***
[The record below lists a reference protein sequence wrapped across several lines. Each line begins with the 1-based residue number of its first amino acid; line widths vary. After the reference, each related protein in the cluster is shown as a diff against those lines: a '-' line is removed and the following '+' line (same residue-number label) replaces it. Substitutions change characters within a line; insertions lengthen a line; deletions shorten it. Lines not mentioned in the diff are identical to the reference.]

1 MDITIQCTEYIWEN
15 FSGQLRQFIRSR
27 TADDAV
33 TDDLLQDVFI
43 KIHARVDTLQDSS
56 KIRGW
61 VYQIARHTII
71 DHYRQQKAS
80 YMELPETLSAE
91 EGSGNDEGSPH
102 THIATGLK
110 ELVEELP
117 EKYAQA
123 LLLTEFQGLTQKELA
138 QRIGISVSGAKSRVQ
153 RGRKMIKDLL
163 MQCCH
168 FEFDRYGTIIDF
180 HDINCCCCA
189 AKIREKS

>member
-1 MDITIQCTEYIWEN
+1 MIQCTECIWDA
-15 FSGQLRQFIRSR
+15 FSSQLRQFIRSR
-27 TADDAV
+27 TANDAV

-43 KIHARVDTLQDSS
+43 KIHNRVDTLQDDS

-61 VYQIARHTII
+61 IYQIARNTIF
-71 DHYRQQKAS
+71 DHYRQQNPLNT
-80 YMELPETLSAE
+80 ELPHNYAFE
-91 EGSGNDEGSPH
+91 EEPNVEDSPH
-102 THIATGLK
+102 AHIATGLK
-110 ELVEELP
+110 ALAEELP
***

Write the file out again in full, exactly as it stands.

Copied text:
[The record below lists a reference protein sequence wrapped across several lines. Each line begins with the 1-based residue number of its first amino acid; line widths vary. After the reference, each related protein in the cluster is shown as a diff against those lines: a '-' line is removed and the following '+' line (same residue-number label) replaces it. Substitutions change characters within a line; insertions lengthen a line; deletions shorten it. Lines not mentioned in the diff are identical to the reference.]

1 MDITIQCTEYIWEN
15 FSGQLRQFIRSR
27 TADDAV
33 TDDLLQDVFI
43 KIHARVDTLQDSS
56 KIRGW
61 VYQIARHTII
71 DHYRQQKAS
80 YMELPETLSAE
91 EGSGNDEGSPH
102 THIATGLK
110 ELVEELP
117 EKYAQA
123 LLLTEFQGLTQKELA
138 QRIGISVSGAKSRVQ
153 RGRKMIKDLL
163 MQCCH
168 FEFDRYGTIIDF
180 HDINCCCCA
189 AKIREKS

>member
-1 MDITIQCTEYIWEN
+1 MIQCTECIWDA
-15 FSGQLRQFIRSR
+15 FSSQLRQFIRSR
-27 TADDAV
+27 TANDAV

-43 KIHARVDTLQDSS
+43 KIHNRVDTLQDDS

-61 VYQIARHTII
+61 IYQIARNTIF
-71 DHYRQQKAS
+71 DHYRQQNPLNT
-80 YMELPETLSAE
+80 ELPHNYAFE
-91 EGSGNDEGSPH
+91 EEPNVEDSPH
-102 THIATGLK
+102 AHIATGLK
-110 ELVEELP
+110 ALAEELP